Mortdecai (2015)



If the violent uproar over the mere appearance of the Mortdecai trailer was to be any indication, this 2015 comedy would be one of the most egregious cinematic crimes ever committed. Luckily, hype of the negative or positive persuasion has a shelf life. That’s not to say this David Koepp project is a scorching hit, of course.

But it is to say that the preemptive negative appraisals have set Mortdecai off on the wrong foot, at least in terms of those incapable of making up their own minds. Those with a certain degree of abhorrence when it comes to slapstick or screwball comedy would do well to steer clear of Mortdecai, as there’s not an ounce of it that rings with seriousness.

Johnny Depp stars as Lord Charlie Mortdecai, an dodgy individual and art swindler. He and his wife Johanna (Gwyneth Paltrow) are in debt up to their eyeballs. Mortdecai takes a job with Inspector Martland (Ewan McGregor), who wants assistance in tracking down a stolen painting. The suspect is a man named Emil Strago (Jonny Pasvolsky).

Mortdecai, together with his manservant and bodyguard Jock Strapp (Paul Bettany), heads out to track the painting and find the thief. Johanna, too, conducts her own investigation and meets with a man (Michael Byrne) who believes the work of art has more value than initially believed. The trail leads to America, with Mortdecai meets with a potential buyer (Jeff Goldblum) and all hell breaks loose again.

Mortdecai is an old-fashioned caper in the style of a Blake Edwards flick, with Depp playing the rubbery comedic lead. He’s hard to pin down and that’s a problem because it makes his character very difficult to get into. There’s no questioning the fact that Charlie Mortdecai is an unlikable cad, but his proclivities are on the fluid side.

Depp appears to be relishing the chance to take a few flying leaps into lunacy. Indeed, he seems to appreciate the notion of toying with one’s audience and one’s expectations. People expect a certain version of Johnny Depp and begin to wonder “what happened” when that preconceived notion doesn’t Sparrow its way across celluloid.

But Mortdecai edges toward the more subversive end of the pool. It takes chances on irritation, delivering a lead with facial ticks and wild stream-of-consciousness ramblings that often ride right off the rails and into nothingness. The character, a cult creation of Kyril Bonfiglioli, is a slice of cinematic absurdity.

The film is also a throwback to the slippery capers of the 1950s and 1960s, only with fart jokes, vagina jokes, gagging jokes, and so on. Some running jokes get repetitive, as running jokes are wont to do. A particular gag involves Mortdecai’s moustache, his wife’s aversion to it, and what the lead character calls a “sympathetic gag reflex.”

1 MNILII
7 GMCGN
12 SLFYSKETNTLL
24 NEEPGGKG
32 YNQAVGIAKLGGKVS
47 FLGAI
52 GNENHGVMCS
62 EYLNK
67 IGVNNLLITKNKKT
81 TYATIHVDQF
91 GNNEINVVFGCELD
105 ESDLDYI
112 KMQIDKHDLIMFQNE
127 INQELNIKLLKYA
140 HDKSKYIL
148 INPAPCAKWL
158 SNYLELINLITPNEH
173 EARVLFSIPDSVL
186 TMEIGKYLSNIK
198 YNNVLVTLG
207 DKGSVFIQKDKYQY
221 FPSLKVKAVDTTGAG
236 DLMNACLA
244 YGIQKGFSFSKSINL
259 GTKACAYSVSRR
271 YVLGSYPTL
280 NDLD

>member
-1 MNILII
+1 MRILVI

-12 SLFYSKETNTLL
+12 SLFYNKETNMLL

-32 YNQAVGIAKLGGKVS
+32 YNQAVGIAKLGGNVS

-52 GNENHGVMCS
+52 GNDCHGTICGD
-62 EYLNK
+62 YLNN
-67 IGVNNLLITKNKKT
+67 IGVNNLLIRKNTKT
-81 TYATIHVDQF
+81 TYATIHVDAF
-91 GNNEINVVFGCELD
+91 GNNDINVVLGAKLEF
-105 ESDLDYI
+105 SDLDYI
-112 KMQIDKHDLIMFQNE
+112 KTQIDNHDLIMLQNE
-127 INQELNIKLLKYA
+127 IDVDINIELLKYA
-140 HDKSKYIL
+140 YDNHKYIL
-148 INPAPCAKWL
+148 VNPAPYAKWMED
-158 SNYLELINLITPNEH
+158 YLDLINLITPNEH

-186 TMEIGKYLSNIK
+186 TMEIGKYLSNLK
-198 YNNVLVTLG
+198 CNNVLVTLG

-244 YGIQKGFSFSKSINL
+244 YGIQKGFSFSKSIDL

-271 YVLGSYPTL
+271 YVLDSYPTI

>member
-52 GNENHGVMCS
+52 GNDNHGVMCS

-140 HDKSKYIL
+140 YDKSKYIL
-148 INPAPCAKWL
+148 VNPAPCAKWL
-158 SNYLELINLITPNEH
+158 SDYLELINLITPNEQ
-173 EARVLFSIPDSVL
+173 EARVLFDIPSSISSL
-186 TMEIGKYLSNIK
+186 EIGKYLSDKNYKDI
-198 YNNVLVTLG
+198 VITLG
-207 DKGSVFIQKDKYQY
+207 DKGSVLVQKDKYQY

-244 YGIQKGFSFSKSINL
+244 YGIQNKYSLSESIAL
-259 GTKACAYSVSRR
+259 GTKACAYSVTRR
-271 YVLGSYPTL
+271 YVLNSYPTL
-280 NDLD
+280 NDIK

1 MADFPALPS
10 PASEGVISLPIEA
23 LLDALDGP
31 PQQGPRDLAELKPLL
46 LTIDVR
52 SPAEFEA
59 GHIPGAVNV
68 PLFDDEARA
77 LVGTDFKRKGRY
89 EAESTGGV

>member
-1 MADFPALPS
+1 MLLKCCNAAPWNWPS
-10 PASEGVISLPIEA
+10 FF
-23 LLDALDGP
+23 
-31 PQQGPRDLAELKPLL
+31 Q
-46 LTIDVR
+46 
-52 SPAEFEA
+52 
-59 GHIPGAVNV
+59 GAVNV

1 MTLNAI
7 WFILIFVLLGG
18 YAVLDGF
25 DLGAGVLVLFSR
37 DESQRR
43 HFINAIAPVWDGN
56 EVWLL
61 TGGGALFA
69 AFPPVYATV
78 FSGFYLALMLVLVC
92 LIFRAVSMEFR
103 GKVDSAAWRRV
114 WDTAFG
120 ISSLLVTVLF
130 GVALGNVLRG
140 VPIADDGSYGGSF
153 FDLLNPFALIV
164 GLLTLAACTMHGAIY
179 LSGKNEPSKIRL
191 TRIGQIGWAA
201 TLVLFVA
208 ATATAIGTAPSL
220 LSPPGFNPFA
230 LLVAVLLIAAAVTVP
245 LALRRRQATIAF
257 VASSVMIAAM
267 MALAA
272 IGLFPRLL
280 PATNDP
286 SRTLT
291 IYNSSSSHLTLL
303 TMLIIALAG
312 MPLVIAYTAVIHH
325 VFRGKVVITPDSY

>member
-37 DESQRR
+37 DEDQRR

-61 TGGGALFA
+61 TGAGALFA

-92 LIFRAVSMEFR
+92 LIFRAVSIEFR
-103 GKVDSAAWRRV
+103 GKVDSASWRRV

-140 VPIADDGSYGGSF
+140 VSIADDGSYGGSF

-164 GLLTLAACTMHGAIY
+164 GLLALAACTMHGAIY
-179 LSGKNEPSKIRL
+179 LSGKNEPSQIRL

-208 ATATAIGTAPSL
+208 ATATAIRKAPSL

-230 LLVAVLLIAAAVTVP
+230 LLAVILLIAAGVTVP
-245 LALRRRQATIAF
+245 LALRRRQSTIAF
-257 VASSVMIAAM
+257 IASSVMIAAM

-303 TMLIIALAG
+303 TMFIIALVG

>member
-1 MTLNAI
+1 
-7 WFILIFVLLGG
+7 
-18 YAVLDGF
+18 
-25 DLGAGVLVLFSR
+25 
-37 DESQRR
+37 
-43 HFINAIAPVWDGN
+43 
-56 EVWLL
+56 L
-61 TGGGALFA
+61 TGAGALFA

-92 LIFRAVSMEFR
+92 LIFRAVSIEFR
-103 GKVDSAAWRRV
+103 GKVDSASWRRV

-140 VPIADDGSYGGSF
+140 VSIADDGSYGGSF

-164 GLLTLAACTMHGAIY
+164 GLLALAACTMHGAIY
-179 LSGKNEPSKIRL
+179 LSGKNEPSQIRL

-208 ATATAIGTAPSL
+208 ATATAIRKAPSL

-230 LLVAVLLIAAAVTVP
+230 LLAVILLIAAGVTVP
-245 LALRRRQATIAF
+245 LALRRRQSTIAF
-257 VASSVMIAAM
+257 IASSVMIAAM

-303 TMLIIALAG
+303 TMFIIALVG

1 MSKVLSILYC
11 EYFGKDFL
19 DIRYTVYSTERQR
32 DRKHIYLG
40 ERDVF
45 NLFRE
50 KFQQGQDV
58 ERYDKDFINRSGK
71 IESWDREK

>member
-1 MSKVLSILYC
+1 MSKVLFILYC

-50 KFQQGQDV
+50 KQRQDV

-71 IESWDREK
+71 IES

Into this mess of gibberish, Koepp sinks a preening British sensibility that has Depp overdo his accent to the point of incongruity and finds even Paltrow having a blast as she figures out ways to toy with convention. She tackles her off-screen pretentiousness with a head-on collision of conceit, toying with her husband and McGregor’s poor policeman.

The plot of Mortdecai wanders around a great deal and is more difficult than it needs to be, especially since Koepp is more interested in following the jokes than handling a story. This makes the picture more a medley of moments and setups, which seems unnecessary when one considers the potential riches available from Bonfiglioli’s Don’t Point that Thing at Me.

Even Bettany rocks it as Jock Strapp, a sexually insatiable bodyguard who inexplicably stands by Mortdecai’s side through damn well everything. He proves himself a near-master of comedic timing, even if the CGI-assisted slapstick does him no favours. The movie is at its best when it allows Bettany, Depp, Paltrow, Goldblum, and the great Olivia Munn to mine their comic resources.

It’s at its worst when it refuses to trust itself. There are many points when the skeleton starts to show and Koepp’s confidence wavers. There isn’t a lot to the cinematography, despite the glut of locales, and the soundtrack is sometimes unsuitable and misshapen. But it’s far from the advertised disaster, with more than enough buggering around to fill 106 or so minutes.


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